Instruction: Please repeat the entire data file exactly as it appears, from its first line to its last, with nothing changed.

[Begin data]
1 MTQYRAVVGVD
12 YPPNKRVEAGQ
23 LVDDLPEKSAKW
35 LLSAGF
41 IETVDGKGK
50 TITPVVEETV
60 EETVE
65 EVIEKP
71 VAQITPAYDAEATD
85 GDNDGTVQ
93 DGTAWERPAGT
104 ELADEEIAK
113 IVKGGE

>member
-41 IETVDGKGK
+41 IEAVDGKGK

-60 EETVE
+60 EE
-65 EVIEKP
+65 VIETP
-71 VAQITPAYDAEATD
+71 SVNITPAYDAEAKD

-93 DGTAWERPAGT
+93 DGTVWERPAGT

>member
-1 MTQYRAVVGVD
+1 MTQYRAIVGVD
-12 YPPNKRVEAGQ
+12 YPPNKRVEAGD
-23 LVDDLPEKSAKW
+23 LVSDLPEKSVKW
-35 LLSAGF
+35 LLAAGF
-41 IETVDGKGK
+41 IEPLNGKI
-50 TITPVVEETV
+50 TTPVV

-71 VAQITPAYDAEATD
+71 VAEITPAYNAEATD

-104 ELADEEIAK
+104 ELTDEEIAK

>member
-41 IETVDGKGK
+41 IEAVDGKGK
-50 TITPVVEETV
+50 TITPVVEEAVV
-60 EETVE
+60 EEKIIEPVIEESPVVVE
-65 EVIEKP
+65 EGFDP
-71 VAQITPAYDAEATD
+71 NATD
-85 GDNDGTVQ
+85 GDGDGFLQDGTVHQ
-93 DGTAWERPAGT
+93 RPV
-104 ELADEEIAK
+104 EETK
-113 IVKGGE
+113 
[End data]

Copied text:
1 MTQYRAVVGVD
12 YPPNKRVEAGQ
23 LVDDLPEKSAKW
35 LLSAGF
41 IETVDGKGK
50 TITPVVEETV
60 EETVE
65 EVIEKP
71 VAQITPAYDAEATD
85 GDNDGTVQ
93 DGTAWERPAGT
104 ELADEEIAK
113 IVKGGE

>member
-41 IETVDGKGK
+41 IEAVDGKGK

-60 EETVE
+60 EE
-65 EVIEKP
+65 VIETP
-71 VAQITPAYDAEATD
+71 SVNITPAYDAEAKD

-93 DGTAWERPAGT
+93 DGTVWERPAGT

>member
-1 MTQYRAVVGVD
+1 MTQYRAIVGVD
-12 YPPNKRVEAGQ
+12 YPPNKRVEAGD
-23 LVDDLPEKSAKW
+23 LVSDLPEKSVKW
-35 LLSAGF
+35 LLAAGF
-41 IETVDGKGK
+41 IEPLNGKI
-50 TITPVVEETV
+50 TTPVV

-71 VAQITPAYDAEATD
+71 VAEITPAYNAEATD

-104 ELADEEIAK
+104 ELTDEEIAK

>member
-41 IETVDGKGK
+41 IEAVDGKGK
-50 TITPVVEETV
+50 TITPVVEEAVV
-60 EETVE
+60 EEKIIEPVIEESPVVVE
-65 EVIEKP
+65 EGFDP
-71 VAQITPAYDAEATD
+71 NATD
-85 GDNDGTVQ
+85 GDGDGFLQDGTVHQ
-93 DGTAWERPAGT
+93 RPV
-104 ELADEEIAK
+104 EETK
-113 IVKGGE
+113 